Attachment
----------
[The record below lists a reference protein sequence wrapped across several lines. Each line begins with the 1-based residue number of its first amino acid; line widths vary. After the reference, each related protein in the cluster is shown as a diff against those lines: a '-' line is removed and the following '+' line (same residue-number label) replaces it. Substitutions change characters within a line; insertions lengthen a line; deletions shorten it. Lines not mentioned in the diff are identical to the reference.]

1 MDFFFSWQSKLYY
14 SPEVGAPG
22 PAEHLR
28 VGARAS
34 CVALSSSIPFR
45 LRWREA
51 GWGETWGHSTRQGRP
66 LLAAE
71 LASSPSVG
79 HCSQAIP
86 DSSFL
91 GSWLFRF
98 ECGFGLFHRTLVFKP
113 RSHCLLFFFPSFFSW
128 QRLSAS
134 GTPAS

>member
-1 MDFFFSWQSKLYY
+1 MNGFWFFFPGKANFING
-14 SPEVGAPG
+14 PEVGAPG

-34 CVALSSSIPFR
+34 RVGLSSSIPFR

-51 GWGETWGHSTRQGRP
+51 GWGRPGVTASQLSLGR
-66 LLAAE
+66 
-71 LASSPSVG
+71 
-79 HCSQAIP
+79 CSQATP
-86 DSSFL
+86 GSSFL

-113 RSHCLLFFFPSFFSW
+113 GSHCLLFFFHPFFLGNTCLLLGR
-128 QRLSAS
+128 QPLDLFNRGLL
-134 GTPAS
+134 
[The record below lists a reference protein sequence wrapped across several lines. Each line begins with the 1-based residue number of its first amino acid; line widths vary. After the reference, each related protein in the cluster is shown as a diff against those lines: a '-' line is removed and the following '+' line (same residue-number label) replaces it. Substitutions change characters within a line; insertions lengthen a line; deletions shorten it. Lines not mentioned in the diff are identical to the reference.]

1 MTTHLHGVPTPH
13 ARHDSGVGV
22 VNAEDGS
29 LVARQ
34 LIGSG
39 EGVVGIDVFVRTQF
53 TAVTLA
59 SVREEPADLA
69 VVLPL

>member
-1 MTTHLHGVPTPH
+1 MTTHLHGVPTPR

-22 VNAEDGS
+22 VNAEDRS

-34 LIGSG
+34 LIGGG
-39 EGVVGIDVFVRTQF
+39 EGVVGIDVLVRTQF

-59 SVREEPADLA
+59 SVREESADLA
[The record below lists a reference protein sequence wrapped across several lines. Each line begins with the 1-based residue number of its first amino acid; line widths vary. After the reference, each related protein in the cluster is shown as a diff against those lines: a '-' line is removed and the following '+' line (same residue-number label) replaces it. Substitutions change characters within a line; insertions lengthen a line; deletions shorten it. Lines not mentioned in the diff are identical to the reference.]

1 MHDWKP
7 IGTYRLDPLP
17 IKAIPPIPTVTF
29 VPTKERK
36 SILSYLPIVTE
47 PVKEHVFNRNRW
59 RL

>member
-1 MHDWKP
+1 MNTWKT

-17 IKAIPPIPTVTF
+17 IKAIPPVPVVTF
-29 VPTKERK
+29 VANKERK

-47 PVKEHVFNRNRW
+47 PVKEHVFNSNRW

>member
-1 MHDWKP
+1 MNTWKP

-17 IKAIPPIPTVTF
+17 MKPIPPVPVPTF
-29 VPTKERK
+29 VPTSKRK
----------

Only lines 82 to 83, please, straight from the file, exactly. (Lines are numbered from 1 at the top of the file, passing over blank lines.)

-17 IKAIPPIPTVTF
+17 MKPIPPVPVPTF